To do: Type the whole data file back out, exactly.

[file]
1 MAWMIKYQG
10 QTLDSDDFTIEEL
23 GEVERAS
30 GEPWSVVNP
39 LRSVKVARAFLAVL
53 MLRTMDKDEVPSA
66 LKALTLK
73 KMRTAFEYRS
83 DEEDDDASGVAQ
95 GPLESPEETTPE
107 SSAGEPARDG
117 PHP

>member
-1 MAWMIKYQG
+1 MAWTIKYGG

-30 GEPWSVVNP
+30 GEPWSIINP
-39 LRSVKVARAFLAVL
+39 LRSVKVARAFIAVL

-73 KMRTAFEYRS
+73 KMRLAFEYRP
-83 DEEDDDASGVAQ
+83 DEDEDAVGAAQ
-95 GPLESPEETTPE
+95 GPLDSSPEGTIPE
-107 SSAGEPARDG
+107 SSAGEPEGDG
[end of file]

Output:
1 MAWMIKYQG
10 QTLDSDDFTIEEL
23 GEVERAS
30 GEPWSVVNP
39 LRSVKVARAFLAVL
53 MLRTMDKDEVPSA
66 LKALTLK
73 KMRTAFEYRS
83 DEEDDDASGVAQ
95 GPLESPEETTPE
107 SSAGEPARDG
117 PHP

>member
-1 MAWMIKYQG
+1 MAWTIKYGG

-30 GEPWSVVNP
+30 GEPWSIINP
-39 LRSVKVARAFLAVL
+39 LRSVKVARAFIAVL

-73 KMRTAFEYRS
+73 KMRLAFEYRP
-83 DEEDDDASGVAQ
+83 DEDEDAVGAAQ
-95 GPLESPEETTPE
+95 GPLDSSPEGTIPE
-107 SSAGEPARDG
+107 SSAGEPEGDG